Daylight Saving, but at What Cost?

Central European Summer Time—it sounds like it could be the title of a Monet painting, but it's actually the time zone of Seterra headquarters in Uppsala, Sweden. That is, at the time of this writing, it's summer here.

The observance of daylight saving time always complicates things. In October, Sweden will drop back one hour, switching to Central European Time.

Incidentally, Sweden and Finland are both currently questioning the benefits of daylight saving time. The countries are discussing, at the EU level, a plan to abolish it, citing the assertion that changing clocks causes sleeping problems and other health issues.

There are few places where daylight saving time gets more complex than in Arizona. Although the state adheres to a single time zone, GMT-7, year-round, the Native American territory Navajo Nation adheres to daylight saving time. The territory spans several southwestern US states, and the part located in Arizona is sometimes one hour ahead of the rest of the state.

Here's where things get really nuts. Inside the Navajo Nation is the Hopi Reservation, which does not observe daylight saving time, and it's chopped up into tiny, noncontiguous chunks. If you're ever traveling through Arizona, you'll pass through so many time zones your head will spin!

Australia: Land of Needlessly Complex Time Zones

The middle states of South Australia and the Northern Territory sit very close to a longitude that's 135 degrees west of GMT, so, using GMT+9 is a no-brainer. Why the Aussies chose GMT+9½ for those regions is a mystery, and it's not the only strange thing about Australian time zones.

Since the southern states of South Australia, New South Wales, Tasmania, Victoria, and the Capital Territory use daylight saving time, but the other Australian states don't, for six months of every year, the country has three time zones instead of five.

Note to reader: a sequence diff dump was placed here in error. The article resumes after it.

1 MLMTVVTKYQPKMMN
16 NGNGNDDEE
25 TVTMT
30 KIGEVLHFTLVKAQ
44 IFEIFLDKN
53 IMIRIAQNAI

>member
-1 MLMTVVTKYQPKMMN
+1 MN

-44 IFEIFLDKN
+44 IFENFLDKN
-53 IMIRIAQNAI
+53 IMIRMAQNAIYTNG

Also, consider Tweed Heads, which sits in the far north of New South Wales and abuts Coolangatta on Queensland's Gold Coast. Technically, the two states are in the same time zone, but New South Wales observes daylight saving, and Queensland doesn't. You can lose or gain an hour there by simply crossing the street!

New South Wales' Broken Hill is another Australian time zone anomaly. It's historically been linked to South Australia via an active railway, so it chose to operate on South Australian time. The citizens of Broken Hill are a half-hour behind the rest of New South Wales, but they make it work.

Time Zone Precision Taken Too Far

Plenty of countries have decided that their time zone could not be accurately defined using whole hours of offset from GMT. Iran, for example, uses GMT+3½; Afghanistan uses GMT+4 ½; India, GMT+5 ½; and Burma, GMT+6 ½.

Some places get even more nitpicky about it, like Eucla, a small town in the far east part of Western Australia that opted for GMT+8¾, while the rest of the state is satisfied with GMT+8. New Zealand's Chatham Islands did the same thing, picking GMT+12¾. Nepal is also part of the three-quarter hour club, using GMT+5¾.

It's Time Zone Madness!

The strange time zones of the world can create paradoxes worthy of a science fiction blockbuster. Time travel may be the stuff of fantasy, but, in reality, there's a brief moment every day when the Earth has three different calendar days going at the same time!

When it's 10:00 AM on Wednesday in Greenwich, England, people on the New Zealand-owned island of Niue are experience 11:00 PM on Tuesday. In the same instant, in the Line Islands of the Republic of Kiribati, it's midnight on Thursday!

We hope you enjoyed this look at some of the world's weirdest time zones!